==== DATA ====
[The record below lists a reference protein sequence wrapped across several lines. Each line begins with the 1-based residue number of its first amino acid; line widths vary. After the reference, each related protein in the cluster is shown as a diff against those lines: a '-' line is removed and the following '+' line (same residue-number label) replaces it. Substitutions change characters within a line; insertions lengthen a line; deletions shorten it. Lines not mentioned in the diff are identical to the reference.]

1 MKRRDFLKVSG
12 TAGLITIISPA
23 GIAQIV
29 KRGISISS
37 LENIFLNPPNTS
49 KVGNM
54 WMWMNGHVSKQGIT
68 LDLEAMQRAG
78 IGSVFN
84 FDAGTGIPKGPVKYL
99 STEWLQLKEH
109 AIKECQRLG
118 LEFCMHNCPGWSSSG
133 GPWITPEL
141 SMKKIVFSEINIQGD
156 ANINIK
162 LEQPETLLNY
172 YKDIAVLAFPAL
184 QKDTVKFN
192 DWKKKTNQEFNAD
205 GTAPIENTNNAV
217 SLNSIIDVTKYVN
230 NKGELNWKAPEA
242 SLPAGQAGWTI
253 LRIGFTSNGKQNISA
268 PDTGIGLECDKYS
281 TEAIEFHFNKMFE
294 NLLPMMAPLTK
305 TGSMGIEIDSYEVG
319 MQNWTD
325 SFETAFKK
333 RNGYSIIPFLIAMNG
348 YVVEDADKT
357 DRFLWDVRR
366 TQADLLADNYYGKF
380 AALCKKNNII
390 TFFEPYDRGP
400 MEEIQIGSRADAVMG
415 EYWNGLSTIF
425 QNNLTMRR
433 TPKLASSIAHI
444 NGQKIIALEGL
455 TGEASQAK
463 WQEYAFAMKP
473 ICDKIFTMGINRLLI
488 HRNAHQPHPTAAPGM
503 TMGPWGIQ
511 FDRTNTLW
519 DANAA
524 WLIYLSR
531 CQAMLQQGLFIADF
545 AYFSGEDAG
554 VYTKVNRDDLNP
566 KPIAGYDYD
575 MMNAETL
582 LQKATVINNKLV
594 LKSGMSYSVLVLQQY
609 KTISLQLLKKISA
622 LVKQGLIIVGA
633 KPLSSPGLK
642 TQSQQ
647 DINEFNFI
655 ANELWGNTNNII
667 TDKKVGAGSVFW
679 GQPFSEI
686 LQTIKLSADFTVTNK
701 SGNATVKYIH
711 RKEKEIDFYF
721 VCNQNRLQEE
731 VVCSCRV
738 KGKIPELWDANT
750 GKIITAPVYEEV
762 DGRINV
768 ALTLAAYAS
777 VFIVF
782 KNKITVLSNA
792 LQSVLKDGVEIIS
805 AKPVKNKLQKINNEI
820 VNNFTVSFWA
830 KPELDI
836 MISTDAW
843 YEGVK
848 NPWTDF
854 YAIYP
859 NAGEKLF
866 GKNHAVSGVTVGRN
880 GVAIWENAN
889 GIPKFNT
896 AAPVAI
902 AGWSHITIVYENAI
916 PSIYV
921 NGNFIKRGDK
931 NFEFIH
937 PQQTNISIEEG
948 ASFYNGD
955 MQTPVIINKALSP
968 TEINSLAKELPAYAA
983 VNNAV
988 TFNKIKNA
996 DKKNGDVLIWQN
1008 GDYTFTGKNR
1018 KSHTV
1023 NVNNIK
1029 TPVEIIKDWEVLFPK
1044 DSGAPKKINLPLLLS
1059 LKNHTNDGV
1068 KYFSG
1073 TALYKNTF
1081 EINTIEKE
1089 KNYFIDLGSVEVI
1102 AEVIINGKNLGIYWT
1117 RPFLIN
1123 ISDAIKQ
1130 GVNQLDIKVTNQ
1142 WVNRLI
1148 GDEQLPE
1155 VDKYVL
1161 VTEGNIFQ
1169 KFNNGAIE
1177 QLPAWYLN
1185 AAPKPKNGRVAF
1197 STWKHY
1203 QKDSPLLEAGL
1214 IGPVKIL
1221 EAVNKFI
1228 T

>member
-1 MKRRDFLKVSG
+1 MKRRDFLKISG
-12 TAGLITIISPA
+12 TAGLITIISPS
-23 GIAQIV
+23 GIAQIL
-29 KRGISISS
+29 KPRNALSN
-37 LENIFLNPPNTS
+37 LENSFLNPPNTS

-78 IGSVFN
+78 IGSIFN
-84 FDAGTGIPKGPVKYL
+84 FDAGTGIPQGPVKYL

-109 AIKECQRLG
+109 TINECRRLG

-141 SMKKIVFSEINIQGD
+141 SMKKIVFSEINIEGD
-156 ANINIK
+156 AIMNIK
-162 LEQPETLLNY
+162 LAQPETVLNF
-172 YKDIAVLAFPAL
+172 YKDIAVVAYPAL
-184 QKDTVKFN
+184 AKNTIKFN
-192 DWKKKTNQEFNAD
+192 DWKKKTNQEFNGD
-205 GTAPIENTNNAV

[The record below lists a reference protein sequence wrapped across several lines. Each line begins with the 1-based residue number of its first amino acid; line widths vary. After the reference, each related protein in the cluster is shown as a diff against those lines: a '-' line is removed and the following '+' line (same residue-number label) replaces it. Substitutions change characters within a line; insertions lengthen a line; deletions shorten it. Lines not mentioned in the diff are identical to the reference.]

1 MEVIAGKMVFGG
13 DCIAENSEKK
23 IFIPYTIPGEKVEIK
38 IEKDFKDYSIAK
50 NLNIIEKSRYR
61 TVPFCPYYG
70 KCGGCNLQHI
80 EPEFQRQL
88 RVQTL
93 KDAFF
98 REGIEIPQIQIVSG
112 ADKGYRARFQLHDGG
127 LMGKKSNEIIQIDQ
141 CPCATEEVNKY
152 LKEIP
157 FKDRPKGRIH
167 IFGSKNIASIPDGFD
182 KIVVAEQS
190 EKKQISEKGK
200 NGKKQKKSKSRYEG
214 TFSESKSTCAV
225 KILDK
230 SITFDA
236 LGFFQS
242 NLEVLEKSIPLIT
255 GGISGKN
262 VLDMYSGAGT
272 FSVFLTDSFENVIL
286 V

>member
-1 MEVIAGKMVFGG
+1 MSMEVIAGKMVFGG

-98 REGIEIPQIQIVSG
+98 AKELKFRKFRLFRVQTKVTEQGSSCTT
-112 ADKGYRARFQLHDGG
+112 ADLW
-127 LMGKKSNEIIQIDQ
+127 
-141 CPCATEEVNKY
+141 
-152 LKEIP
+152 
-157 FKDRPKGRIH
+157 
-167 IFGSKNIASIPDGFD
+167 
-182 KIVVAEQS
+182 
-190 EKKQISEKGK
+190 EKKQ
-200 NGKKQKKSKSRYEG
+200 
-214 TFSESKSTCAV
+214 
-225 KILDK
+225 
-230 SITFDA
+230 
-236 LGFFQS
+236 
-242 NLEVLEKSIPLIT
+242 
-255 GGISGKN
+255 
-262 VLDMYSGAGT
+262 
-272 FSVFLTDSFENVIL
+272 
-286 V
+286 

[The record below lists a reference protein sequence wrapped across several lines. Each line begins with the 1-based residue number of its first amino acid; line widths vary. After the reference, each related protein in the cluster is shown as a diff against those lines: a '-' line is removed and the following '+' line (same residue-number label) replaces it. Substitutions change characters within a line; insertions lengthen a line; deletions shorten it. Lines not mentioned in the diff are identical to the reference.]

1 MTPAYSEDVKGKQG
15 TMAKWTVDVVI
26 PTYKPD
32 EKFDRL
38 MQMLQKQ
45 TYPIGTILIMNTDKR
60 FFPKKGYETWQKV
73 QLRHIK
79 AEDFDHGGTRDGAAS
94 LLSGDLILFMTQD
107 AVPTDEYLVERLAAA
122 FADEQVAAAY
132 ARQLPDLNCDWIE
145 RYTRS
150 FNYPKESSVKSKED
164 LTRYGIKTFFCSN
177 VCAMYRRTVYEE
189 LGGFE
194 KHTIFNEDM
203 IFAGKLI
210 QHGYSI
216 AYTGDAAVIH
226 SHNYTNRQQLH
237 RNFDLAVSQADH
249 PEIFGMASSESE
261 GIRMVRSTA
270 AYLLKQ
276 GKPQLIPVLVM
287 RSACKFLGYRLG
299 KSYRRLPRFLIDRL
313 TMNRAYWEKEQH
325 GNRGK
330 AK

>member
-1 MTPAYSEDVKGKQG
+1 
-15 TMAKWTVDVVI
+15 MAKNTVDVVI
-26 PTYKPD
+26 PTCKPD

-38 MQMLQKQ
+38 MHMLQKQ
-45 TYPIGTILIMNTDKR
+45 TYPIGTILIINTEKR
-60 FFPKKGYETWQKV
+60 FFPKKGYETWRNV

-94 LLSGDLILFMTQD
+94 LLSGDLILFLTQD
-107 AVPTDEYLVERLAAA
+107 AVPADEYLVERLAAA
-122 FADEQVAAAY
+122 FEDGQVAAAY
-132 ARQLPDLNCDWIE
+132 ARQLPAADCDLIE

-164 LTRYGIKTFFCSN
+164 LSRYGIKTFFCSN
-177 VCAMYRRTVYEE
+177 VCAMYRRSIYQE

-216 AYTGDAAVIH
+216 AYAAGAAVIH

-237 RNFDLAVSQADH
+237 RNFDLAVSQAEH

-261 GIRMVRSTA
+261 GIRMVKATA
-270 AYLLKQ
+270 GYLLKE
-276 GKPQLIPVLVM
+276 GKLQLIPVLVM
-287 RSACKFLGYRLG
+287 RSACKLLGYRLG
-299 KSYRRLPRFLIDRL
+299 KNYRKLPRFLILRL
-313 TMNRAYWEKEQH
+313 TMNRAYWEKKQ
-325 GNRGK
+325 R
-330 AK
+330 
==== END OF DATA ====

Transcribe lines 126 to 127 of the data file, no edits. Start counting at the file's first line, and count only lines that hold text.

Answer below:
1221 EAVNKFI
1228 T